A Place in the Sun

A Place in the Sun

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by Jill Rubalcaba
     
 

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When Senmut, a young stone sculptor, is exiled for life to the gold mines of Nubia, he must count on all his skills in order to survive. A novel of bristling intrigue, set against the dramatic historical backdrop of 13th century b.c. Egypt.  See more details below

Overview

When Senmut, a young stone sculptor, is exiled for life to the gold mines of Nubia, he must count on all his skills in order to survive. A novel of bristling intrigue, set against the dramatic historical backdrop of 13th century b.c. Egypt.

Editorial Reviews

Children's Literature - Melinda Medley Sprinkle
Senmut is a nine-year-old boy who lives with his family in the city of Thebes along the Nile River. He looks up to his father and longs to follow in his footsteps and become a master sculptor. When a cobra unexpectedly bites his father, Senmut begins sculpting a god to help heal and protect his father from death. But, when the chisel accidentally slips from his hands and kills a sacred peace dove, he is charged as an adult and is sentenced to a life of hardship working in the mines from which no one returns. Tormented and distraught, Senmut learns to survive. Rubalcaba's fascination for Egyptian culture seeps through. This novel could be used by teachers in many ways, including a comparison of the roles of leaders then and now (pharaohs/presidents). Includes a map and glossary.
School Library Journal
Gr 3-6When his sculptor father is bitten by a cobra, Senmut believes that if he can carve a statue of the healer-goddess Sekhmet that will please her, she will help save Yuf. But as the boy works, he carelessly throws aside a tool, accidentally killing a dove. This thoughtless act, in the ancient Egypt Rubalcaba has re-created, means a death sentence for Senmut, unless the gods intercede on his behalf. They do, and instead of a quick death, the boy is sentenced to work in the mines, which will lead, he knows, to a slower, but no-less-sure, demise. How the protagonist escapes this fate and, by virtue of his talent and some good luck, survives to become Royal Sculptor to the Pharaoh, makes for an exciting and information-filled adventure. The details of daily life, customs, and beliefs of the people are wonderfully revealed through the words and deeds of the characters. The story has enough excitement to capture the interest of most reluctant readers. While several of the events rely on coincidence, careful plotting and foreshadowing prepare readers for some of the ensuing action. The prologue, for example, is told from the cobra's perspective and cleverly sets the stage for what follows. The places and objects are so well described that they can be easily visualized by children unfamiliar with Egyptian artifacts. A substantial glossary helps to identify and explain unfamiliar terms. A fine story for enjoyment or as curriculum support for units on ancient Egypt.Linda Greengrass, Bank Street College Library, New York City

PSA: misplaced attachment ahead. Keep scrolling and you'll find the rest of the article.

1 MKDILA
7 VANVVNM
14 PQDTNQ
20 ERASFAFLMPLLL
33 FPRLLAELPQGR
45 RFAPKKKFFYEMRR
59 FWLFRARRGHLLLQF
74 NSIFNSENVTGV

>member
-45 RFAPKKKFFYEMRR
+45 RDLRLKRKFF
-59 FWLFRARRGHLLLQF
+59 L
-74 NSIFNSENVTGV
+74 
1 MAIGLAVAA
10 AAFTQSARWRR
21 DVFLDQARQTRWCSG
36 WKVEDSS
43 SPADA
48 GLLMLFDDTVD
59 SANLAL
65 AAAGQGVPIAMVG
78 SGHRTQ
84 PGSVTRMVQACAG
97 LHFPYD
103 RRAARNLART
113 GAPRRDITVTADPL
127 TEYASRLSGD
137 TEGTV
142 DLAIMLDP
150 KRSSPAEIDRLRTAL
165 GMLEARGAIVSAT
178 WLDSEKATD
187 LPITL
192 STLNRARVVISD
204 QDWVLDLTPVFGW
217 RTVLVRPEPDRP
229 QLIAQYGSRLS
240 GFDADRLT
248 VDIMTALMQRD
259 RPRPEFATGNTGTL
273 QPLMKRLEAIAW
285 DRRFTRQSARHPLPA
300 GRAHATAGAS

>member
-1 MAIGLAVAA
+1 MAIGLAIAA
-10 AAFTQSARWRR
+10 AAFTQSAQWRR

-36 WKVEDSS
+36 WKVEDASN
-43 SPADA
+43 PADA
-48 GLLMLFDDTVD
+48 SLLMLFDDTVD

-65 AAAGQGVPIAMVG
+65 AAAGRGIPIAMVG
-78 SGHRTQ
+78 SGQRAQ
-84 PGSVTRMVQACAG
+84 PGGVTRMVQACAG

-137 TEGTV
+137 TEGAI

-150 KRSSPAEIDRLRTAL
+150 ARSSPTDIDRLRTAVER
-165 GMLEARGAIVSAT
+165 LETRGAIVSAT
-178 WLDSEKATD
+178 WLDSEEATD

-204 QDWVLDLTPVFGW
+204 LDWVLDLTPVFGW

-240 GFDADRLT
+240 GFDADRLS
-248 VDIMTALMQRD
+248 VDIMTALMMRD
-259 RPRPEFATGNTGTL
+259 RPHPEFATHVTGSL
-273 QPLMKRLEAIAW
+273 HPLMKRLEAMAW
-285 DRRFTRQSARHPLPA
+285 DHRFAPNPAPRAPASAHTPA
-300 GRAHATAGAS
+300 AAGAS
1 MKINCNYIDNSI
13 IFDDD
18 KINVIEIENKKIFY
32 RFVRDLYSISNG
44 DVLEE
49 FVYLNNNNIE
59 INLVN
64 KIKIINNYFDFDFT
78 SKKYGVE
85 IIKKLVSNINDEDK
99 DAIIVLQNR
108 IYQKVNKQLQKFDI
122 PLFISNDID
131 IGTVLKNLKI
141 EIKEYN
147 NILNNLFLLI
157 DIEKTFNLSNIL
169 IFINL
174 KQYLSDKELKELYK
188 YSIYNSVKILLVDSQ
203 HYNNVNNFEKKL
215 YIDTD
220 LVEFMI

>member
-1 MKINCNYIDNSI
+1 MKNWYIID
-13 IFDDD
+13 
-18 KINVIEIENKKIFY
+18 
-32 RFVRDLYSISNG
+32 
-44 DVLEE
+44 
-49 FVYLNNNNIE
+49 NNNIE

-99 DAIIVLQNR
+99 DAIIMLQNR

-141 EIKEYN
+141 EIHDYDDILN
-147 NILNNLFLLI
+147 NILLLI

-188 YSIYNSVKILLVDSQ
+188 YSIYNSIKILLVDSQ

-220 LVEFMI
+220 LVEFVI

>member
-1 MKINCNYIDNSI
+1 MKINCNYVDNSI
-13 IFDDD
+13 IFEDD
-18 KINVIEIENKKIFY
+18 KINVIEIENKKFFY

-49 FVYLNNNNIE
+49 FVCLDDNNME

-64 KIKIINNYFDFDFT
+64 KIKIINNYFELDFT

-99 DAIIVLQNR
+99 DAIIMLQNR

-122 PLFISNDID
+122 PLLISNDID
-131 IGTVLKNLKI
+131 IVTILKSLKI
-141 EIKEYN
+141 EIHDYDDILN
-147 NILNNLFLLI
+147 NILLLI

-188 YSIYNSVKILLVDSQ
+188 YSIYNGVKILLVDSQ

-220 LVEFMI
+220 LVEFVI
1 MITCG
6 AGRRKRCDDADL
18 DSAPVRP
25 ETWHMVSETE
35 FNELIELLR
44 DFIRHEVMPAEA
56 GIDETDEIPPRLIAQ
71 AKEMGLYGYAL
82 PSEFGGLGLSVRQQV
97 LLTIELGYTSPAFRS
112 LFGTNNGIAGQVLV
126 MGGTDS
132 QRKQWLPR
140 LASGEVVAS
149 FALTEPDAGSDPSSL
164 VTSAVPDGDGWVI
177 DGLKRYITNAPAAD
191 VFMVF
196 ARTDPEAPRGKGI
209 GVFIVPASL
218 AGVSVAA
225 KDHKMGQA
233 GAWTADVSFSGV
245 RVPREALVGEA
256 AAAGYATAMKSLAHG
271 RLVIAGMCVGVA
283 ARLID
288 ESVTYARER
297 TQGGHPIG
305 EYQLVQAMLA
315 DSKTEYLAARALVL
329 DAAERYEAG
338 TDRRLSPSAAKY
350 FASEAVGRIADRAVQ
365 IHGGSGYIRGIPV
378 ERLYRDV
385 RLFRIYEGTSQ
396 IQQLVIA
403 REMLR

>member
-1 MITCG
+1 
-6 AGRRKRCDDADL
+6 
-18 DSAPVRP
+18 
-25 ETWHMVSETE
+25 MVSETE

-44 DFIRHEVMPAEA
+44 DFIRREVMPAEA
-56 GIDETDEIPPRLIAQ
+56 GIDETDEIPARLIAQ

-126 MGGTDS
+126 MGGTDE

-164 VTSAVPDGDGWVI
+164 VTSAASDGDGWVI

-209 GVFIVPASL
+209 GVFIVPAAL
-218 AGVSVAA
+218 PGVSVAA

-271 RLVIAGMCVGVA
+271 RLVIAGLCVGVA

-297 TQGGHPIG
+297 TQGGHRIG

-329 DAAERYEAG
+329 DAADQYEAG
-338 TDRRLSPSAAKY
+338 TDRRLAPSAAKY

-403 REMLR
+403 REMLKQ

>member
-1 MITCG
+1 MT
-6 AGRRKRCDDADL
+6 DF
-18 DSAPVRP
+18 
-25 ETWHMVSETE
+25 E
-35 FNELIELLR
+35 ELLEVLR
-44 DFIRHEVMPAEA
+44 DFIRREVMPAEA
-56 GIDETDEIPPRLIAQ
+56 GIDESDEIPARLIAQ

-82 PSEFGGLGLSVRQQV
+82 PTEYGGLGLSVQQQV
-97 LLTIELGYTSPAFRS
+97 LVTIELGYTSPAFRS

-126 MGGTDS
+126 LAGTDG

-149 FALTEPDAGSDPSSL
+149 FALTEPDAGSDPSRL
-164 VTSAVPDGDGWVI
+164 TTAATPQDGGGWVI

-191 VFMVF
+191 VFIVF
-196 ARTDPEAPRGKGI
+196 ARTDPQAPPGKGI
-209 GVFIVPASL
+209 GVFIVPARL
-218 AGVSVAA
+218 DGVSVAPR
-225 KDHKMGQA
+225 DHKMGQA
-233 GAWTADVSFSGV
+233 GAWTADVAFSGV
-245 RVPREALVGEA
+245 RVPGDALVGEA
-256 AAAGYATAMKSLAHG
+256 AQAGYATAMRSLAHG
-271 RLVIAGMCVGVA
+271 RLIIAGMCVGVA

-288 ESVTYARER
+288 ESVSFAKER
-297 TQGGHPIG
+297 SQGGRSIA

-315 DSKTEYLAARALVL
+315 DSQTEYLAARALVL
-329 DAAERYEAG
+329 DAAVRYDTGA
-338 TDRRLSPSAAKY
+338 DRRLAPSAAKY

Kirkus Reviews
The fortunes of a stonecutter's son take drastic turns in this novella from Rubalcaba (Saint Vitus' Dance, 1996), set 3,300 years ago in the Egypt of Ramses II. Nine-year-old Senmut's happiness comes to an abrupt end when a cobra bite takes his father to death's door, and when he accidentally commits an act of sacrilege by killing a dove. Banished to the deadly gold mines of Nubia, Senmut still contrives to carve an amulet in the image of Sekhmet, goddess of illness, in hopes of saving his father. So fine is the work that the overseer sends it and Senmut back to plague-ridden Thebes, where Merneptah, the Pharaoh's son, lies stricken with smallpox. There Senmut hears that his father is alive; when Merneptah recovers, too, the joyful Ramses rewards Senmut with a court position. Rubalcaba compensates, at least partly, for the sketchy, conventional plot with a protagonist who is both clever and genuinely childlike, along with plenty of carefully articulated details of ancient Egyptian life.

From the Publisher
"The details of daily life, customs, and beliefs of the people are wonderfully revealed through the words and deeds of the characters.. . . . A substantial glossary helps to identify and explain unfamiliar terms. A fine story for enjoyment or as curriculum support for units on ancient Egypt." School Library Journal

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Product Details

ISBN-13:
9780547349992
Publisher:
Houghton Mifflin Harcourt
Publication date:
04/14/1997
Sold by:
Houghton Mifflin Harcourt
Format:
NOOK Book
Pages:
96
File size:
159 KB
Age Range:
10 - 12 Years

Meet the Author

Jill Rubalcaba, author of A PLACE IN THE SUN, UNCEGILA'S SEVENTH SPOT, and ST. VITUS' DANCE, lives in Haddam, Connecticut.

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